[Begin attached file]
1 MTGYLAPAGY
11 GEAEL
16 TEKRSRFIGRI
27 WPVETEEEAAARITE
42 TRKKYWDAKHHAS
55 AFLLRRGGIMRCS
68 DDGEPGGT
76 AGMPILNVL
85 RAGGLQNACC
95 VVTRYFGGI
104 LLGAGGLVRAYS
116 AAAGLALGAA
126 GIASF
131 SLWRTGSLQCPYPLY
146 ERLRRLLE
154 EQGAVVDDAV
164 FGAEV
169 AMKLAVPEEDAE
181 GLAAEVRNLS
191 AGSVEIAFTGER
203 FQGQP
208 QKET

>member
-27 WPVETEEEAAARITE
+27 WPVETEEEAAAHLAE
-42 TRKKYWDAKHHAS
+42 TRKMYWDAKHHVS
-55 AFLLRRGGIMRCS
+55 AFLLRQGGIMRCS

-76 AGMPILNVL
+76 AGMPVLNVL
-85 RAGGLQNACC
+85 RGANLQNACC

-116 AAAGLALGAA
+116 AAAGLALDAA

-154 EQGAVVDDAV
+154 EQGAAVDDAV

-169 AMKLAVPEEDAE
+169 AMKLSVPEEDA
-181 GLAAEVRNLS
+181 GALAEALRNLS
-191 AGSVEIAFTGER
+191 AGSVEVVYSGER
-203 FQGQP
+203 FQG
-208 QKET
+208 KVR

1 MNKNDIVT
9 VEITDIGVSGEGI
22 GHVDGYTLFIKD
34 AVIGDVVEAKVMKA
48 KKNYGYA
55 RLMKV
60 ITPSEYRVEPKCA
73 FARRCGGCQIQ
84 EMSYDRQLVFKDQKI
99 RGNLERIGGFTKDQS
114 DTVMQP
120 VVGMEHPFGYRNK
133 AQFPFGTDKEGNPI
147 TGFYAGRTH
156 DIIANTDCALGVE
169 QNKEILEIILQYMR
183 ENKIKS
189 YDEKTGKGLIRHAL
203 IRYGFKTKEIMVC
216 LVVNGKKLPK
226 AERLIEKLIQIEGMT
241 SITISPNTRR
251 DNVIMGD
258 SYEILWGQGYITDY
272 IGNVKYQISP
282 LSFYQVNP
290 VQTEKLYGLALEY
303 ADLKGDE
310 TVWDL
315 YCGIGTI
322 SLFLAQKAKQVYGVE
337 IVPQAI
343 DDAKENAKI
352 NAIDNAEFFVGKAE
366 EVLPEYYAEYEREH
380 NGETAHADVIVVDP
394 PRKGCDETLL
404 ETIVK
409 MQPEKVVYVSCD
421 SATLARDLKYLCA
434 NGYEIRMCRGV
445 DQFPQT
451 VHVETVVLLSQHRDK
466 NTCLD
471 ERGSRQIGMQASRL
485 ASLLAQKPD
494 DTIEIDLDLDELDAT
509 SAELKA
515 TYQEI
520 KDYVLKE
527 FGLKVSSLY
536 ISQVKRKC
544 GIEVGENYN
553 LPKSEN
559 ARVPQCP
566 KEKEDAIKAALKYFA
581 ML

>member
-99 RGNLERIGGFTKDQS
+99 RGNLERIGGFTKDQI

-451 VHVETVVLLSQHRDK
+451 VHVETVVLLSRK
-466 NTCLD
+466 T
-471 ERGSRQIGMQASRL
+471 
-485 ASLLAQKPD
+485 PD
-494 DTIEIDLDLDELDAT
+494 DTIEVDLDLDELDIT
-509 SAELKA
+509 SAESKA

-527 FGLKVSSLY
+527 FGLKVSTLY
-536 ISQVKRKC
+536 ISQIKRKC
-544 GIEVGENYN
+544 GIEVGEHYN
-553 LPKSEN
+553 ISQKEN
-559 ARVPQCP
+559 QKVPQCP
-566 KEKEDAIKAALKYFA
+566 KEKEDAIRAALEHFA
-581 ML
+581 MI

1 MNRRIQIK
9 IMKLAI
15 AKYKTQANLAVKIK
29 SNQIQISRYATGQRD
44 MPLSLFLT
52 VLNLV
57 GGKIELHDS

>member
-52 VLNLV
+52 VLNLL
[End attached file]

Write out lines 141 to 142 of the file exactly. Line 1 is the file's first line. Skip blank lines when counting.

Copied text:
>member
-52 VLNLV